Scheduling Your Year and Choosing Classes


Welcome!  This is the next in a series on planning for homeschooling that I have been writing.  If you haven’t been here before, you can find the previous posts by clicking on “planning” on the menu bar.  We have discussed homeschool visions, long-term planning, learning styles, choosing a homeschool philosophy or method, and choosing curricula.  Today we are going to work on planning out a school year.  Next time we will discuss scheduling your week or day.  Today we will discuss scheduling out your year and choosing the classes you will teach in each subject.  It will be helpful if you have your homeschool vision and long-term goals available, as well as the table of contents or scope and sequence of the curricula you have chosen.

There are several things that you will want to keep in mind as you plan your year, some of which include:

  • the requirements of your state homeschool regulations
  • holidays
  • vacations
  • work schedules
  • special events
  • testing or portfolio evaluations
  • ages of your children
  • your own preferences
  • your curricula

So, let’s get started!  Your state may have certain requirements that you will need to meet.  If you don’t know these, you will need to do a search for your state’s department of education and homeschooling or exempt school regulations.  Common requirements will include either a certain number of days or hours, specific subjects, certain tests or portfolio reviews, and plans.  In our state we need to complete a certain number of hours each year.  We also need to have a plan to teach language, math, science, social studies, and health.  We need to turn in our plan every year by a certain date, along with some other forms the state sends to us each  year.  Some states have a rigid testing policy that must be met.  If you live in another country, you will need to follow whatever laws and requirements apply to your location. Here is a form to use to keep track of your legal requirements.


Now, look at your calendar for the year.  On this form record any holidays, events, birthdays, or vacations that will affect your school year.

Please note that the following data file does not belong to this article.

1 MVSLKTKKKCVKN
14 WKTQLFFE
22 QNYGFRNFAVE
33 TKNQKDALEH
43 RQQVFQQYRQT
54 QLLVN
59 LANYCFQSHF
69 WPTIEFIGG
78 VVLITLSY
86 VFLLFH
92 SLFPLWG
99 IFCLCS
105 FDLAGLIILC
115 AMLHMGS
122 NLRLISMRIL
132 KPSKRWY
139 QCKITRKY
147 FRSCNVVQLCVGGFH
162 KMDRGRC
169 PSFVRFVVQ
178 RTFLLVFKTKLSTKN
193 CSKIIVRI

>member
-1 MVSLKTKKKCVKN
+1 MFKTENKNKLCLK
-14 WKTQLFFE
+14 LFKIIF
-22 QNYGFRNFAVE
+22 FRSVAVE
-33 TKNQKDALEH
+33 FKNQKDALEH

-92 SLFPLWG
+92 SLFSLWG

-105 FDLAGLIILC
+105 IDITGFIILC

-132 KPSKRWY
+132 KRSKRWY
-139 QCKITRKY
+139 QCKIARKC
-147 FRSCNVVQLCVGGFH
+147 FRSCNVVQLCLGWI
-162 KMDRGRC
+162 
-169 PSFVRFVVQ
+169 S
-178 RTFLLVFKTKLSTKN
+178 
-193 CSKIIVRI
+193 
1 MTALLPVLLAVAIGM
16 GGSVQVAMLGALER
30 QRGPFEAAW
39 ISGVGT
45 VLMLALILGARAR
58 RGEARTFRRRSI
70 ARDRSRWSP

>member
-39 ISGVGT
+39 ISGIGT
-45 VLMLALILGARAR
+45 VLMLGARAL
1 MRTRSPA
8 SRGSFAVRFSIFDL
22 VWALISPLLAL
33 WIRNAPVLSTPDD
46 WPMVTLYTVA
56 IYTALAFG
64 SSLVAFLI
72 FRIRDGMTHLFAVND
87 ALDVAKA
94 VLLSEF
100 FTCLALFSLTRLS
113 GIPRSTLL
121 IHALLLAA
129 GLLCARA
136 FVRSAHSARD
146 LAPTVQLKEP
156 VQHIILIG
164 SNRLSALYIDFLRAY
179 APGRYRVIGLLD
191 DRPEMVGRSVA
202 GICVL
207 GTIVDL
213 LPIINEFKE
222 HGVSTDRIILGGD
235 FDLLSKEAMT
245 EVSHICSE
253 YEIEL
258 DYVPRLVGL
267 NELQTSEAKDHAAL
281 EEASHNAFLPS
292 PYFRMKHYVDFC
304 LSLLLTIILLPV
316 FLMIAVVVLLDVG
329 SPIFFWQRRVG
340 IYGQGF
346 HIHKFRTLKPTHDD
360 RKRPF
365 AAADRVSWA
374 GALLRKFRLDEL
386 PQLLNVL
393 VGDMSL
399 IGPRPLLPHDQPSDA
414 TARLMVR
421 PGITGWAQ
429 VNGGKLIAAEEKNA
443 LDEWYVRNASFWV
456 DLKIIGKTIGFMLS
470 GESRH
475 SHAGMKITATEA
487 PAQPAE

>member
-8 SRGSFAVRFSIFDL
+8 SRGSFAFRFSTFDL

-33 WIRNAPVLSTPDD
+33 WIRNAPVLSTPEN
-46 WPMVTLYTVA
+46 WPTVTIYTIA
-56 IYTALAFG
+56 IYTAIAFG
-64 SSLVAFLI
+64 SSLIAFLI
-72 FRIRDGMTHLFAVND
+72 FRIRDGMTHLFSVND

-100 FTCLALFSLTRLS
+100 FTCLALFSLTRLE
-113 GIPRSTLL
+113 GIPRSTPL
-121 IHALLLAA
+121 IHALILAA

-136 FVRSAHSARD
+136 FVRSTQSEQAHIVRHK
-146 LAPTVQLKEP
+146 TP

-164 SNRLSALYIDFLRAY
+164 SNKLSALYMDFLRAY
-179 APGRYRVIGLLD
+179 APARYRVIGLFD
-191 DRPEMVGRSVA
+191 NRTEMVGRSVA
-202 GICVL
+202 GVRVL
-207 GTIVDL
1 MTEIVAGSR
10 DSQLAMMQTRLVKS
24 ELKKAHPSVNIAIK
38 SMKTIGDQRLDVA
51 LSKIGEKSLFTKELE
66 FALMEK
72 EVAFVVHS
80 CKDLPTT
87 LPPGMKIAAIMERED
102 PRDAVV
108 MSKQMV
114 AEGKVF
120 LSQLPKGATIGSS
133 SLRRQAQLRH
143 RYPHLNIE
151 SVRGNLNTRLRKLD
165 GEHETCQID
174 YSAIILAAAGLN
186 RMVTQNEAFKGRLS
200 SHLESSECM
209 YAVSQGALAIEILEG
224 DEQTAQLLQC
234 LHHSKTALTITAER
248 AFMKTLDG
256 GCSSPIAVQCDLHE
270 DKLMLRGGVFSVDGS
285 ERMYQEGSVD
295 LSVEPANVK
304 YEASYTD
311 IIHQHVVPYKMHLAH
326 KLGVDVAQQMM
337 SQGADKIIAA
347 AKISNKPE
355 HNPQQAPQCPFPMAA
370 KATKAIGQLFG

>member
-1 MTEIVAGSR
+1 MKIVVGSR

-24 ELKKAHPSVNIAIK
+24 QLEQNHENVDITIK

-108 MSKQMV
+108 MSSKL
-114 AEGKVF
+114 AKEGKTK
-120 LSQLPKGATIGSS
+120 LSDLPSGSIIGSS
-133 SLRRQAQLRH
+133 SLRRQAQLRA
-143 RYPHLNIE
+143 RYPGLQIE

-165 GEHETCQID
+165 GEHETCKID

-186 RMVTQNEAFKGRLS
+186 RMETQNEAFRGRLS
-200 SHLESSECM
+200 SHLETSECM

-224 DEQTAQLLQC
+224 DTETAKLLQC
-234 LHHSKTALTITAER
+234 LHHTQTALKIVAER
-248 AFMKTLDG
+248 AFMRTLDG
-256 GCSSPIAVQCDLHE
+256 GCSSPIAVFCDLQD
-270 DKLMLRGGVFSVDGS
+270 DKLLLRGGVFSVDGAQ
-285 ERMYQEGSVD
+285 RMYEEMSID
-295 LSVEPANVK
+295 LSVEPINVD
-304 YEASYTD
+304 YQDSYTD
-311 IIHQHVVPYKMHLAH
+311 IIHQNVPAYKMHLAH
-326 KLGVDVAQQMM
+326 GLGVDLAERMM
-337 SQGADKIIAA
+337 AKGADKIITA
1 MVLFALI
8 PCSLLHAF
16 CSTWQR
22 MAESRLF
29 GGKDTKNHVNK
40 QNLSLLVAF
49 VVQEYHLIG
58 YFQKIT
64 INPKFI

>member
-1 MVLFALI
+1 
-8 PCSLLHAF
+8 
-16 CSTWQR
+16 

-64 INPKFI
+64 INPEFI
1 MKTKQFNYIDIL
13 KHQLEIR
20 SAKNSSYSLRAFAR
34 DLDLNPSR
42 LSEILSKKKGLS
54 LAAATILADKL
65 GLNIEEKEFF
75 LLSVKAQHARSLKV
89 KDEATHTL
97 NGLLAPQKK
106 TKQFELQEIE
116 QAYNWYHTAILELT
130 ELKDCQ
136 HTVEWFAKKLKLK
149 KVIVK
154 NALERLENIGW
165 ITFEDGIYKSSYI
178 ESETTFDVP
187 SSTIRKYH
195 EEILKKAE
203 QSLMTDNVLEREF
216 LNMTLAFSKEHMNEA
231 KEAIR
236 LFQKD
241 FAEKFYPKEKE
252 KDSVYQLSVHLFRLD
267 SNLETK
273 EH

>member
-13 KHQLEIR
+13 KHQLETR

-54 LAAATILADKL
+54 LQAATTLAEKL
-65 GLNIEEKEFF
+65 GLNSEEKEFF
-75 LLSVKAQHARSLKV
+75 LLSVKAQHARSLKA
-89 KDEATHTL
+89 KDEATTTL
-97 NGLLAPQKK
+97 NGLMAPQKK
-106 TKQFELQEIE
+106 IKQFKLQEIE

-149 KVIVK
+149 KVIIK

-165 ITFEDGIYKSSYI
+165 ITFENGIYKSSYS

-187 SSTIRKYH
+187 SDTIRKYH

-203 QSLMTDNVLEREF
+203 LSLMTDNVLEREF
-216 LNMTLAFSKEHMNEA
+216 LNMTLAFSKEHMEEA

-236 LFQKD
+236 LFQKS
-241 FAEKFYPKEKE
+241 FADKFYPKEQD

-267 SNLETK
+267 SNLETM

Next think through what days you want to school.  Do you want to school all year round or only during the “regular” school year? Will you school Monday through Friday, take Fridays off, school on the weekends?  Does your curricula require a certain number of days or weeks to complete it?  Is it important to you to complete the curricula in one year?

You can print an overview calendar for the year here.  Using your calendar begin putting an x on any day that you know you will not count toward your school year.


  Decide when you want to start and stop your school year.  Put a box over those dates. 


Then begin circling the dates that you want to use for school.  Start with the ones that are most convenient.    When you have done this, count how many days you have.  If you need more to meet your legal requirement, you will need to figure out which ones to circle.  After you have met the required number of days for your school year you can put an x through the rest of the days.  You now have your school year calendar.


For the next part you will need your state requirement and long-term goal sheets.  You will use these to help you decide which courses you will teach this year.  Record the classes on this form.


Next time we will work on developing a daily schedule to use in your homeschool.


6 responses »

  1. Pingback: Saturday Select–February 18, 2012 | Home Educating Family Association Blog

  2. Pingback: Our 2014-2015 Homeschool Schedule | Crestview Heights Academy

  3. Pingback: A Homeschooling Primer | Crestview Heights Academy

  4. Pingback: Saturday Select-February 18, 2012 - HEDUA

  5. Pingback: Working and Homeschooling | Crestview Heights Academy

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